A History of the Denton Fire Department
(A note from the editor: I found this unsigned manuscript in some old files about Denton History. It was written around 1971 but I am not sure by whom. I offer my apologies to the author for expropriating his work but feel it is important to share historical information with as wide an audience as possible. If you are the author or know who it is please contact the webmaster.)
The Denton Fire Department had its faint beginning in the old William Minor Blacksmith Shop located on the site of the present post-office building in 1874. At first they only equipment was a collection of buckets. These buckets were made of leather and were three gallon capacity. If they had a fire, they would pick up their buckets and go to the scene of the fire. Then, two human lines were formed between the burning structure and the nearest source of water. One line was used to pass the full buckets of water up to the blaze, while the other line was used to return the empties to the source of water.
In 1876 W.J. Lacy had built a hand-drawn hook and ladder truck and in 1878, a hand pump was added. About 1880 or 1882 four water storage cisterns were provided, one behind each side of the square, the water to be used only for fire fighting.
In 1882, more substantial improvements were made. A tax levy was voted to provide for purchase of a six thousand dollar La France steam fire engine. A horse-drawn coal burning machine, it could throw a stream of water probably 150 feet high. The purchase of this equipment was probably influenced by two more costly fires that occurred in the year of 1882. One damaging the west end of the square, north side, the other breaking out in the middle of the south side. Also during the year of 1882 were dozens of residences and private buildings that burned. Also in the year of 1882, Denton's first real fire station was located in the northwest angle of the intersection of North Locust and McKinney streets.
Denton's la France steam fire engine won its first award at the state fireman's meeting in Fort Worth by throwing a stream of water twenty feet higher than the lightning rods on the old Tarrant County Courthouse. This occurred during the year of 1886. This award was somewhat of an accomplishment as most other departments were still using the bucket brigade method.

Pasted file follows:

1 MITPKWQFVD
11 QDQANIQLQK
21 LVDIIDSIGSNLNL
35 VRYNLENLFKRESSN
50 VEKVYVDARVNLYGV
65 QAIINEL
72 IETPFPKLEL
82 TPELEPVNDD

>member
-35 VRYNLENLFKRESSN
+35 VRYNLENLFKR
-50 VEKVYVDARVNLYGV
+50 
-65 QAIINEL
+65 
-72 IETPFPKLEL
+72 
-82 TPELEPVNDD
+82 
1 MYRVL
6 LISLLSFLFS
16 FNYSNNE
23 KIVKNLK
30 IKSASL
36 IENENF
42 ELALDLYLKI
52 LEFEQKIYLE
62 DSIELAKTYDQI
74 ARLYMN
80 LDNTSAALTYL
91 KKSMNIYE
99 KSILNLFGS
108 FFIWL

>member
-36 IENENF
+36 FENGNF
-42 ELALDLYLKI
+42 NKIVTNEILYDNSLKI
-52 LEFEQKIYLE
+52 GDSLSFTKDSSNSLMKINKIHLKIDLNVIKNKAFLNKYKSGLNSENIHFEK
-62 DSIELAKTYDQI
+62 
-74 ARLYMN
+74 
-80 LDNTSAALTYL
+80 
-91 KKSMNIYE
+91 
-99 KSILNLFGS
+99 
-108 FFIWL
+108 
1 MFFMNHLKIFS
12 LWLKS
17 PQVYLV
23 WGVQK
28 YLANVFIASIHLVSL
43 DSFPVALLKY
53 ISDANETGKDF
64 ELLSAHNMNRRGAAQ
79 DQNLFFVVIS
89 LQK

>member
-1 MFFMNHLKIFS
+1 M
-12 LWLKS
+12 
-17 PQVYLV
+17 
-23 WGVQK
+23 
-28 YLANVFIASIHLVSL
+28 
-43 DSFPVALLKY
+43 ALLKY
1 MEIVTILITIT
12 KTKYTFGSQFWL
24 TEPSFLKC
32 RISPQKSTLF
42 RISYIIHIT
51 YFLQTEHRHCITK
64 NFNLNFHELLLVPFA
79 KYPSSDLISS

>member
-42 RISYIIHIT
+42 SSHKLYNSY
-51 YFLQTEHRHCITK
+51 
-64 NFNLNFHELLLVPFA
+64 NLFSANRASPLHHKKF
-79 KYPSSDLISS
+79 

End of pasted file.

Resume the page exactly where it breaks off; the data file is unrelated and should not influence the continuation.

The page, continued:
The Denton Fire Department was on the volunteer basis until- the 1900's rolled around. As a volunteer department, it was self-supporting. Their funds consisted of dues paid monthly by its members an donations made by appreciative people that had received services by the department. Also, a rule was made to fine any member fifty cents if they were heard swearing. Each time they were absent from a fire or a drill they were also fined fifty cents. The money received for the dues, fines, and other sources was kept by the department treasurer until enough was accumulated to buy new rubber boots or coat. This is how they accumulated their equipment.
Not just anyone could be a volunteer fireman. If a man wished to join the department, he had to submit his name to the Chief. The Chief would bring the name before the department and then it would be voted on by the members. The volunteer fireman not only fought fires but were the coordinators of the July Fourth celebration. They planned the annual fire works show and picnic.